But this transfer of wealth is the direct result of tax laws written to benefit the super-rich. ProPublica's 2021 analysis of the tax returns of the wealthiest Americans found that they paid an average of 3.4 percent in taxes and employed legions of lawyers to exploit every loophole created to provide special benefits to wealthy elites.

Meanwhile, middle-class and working-class Americans pay double-digit tax rates. This amounts to a collective theft of government revenue.

It's time to reverse this trend by embarking on a concerted project to redistribute wealth. It is time to snatch billions, if not trillions, from the billionaires and their heirs and return them to where they belong: to the rest of us.

Political debate on wealth redistribution is a fight for fairness

Call it socialism - as the wealthy GOP does - or call it progressive taxation or economic justice. It doesn't matter; the nation's fiscal conservatives will demonize any idea of redistributing wealth and try to stoke unfounded fears of creeping communism no matter what specific language we use around fairness.

So we might as well start spelling it out instead of trying to appease the right. After all, there's a reason why conservatives and wealthy elites want the public to be afraid of socialism: they're afraid that Americans will be thrilled if they adopt policies like redistribution of wealth through taxation.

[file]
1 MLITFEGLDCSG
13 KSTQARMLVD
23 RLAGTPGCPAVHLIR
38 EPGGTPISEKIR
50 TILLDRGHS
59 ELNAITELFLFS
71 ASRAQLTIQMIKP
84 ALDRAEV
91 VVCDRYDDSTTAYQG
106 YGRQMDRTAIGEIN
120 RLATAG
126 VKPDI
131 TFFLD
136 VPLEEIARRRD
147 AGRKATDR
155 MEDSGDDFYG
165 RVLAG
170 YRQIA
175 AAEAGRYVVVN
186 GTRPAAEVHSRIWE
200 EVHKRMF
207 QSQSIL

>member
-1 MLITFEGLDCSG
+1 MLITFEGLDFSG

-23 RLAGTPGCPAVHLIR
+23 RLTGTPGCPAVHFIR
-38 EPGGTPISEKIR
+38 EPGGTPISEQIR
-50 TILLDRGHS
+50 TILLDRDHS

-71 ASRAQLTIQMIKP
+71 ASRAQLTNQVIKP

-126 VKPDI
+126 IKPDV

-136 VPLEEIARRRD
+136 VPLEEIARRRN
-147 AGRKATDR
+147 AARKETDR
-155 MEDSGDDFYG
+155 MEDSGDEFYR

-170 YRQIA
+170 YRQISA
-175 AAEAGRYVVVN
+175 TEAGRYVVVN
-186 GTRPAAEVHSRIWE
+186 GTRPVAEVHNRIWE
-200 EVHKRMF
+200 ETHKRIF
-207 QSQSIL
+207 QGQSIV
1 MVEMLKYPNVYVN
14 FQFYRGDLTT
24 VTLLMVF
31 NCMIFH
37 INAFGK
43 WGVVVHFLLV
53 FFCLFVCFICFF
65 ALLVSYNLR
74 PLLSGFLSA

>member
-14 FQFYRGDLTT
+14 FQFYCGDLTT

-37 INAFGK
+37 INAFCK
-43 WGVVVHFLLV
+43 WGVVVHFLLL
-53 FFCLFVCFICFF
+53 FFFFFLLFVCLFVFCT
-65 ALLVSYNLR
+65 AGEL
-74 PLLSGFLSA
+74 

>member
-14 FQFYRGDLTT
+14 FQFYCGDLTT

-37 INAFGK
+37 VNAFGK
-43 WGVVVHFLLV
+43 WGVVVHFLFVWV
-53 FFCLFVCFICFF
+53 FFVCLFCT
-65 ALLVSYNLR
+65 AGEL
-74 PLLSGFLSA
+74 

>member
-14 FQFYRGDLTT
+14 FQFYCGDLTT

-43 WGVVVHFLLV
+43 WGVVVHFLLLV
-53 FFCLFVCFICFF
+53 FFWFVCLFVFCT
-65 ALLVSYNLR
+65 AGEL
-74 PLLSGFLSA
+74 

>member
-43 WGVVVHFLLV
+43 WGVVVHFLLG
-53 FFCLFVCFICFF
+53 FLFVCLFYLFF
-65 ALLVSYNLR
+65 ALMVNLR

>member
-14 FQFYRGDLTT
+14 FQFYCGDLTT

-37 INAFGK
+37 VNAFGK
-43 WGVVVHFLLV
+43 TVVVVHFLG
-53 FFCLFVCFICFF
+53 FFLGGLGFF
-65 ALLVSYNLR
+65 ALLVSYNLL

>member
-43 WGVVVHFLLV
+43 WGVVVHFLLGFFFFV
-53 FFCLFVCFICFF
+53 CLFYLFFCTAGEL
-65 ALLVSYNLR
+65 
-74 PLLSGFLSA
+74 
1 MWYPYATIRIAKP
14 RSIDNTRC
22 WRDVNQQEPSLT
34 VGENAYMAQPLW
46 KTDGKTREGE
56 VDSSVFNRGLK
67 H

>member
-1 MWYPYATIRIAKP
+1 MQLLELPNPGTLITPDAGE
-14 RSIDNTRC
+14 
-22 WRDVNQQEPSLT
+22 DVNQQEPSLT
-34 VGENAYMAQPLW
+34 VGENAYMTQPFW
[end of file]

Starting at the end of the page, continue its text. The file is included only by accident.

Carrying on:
And if we need any more reason to target the wealth of billionaires, it turns out that they are vicious, dangerous fascists whose children are even more callous than their parents.
Billionaires and democracy: an incompatible duo

Billionaires don't need the protections that democracy provides: earned benefits like Social Security or Medicare, access to free or affordable health care, including abortion, labor and wage protections, and due process (they can buy the best legal help when they get in trouble).

In fact, democracy is a threat to their hoarding of wealth, which is why they support the most dangerous demagogue to ever sit in the White House, Donald Trump.

Economic analyst and former US Secretary of Labor Robert Reich lists the numerous billionaires who support Trump for a second term, citing Trump's promise to the wealthy elites that he would "root out the communists, Marxists, fascists and the radical leftist thugs who live like vermin in our country." The wealthy elites gave us Trump's first term, and they're itching to get a second.

Why shouldn't billionaires support fascism? It benefits them in a way that democracy does not. Billionaires are indeed a flaw in the design of democracy. The greater the number of billionaires and the more wealth they hoard, the weaker the democracy that binds them.

Laws like Senator Ron Wyden's billionaire income tax are what they fear when democracy trumps fascism. Wyden's bill is so modest that it doesn't target wealth, only income, and it would affect fewer than 1,000 Americans, cutting off tiny portions of their unprecedented wealth, leaving them as fabulously wealthy as before. After all, is there any real difference between a $10 billion fortune and a $9.9 billion fortune?

[Sonali can be heard on freepress.com and kpfa.org]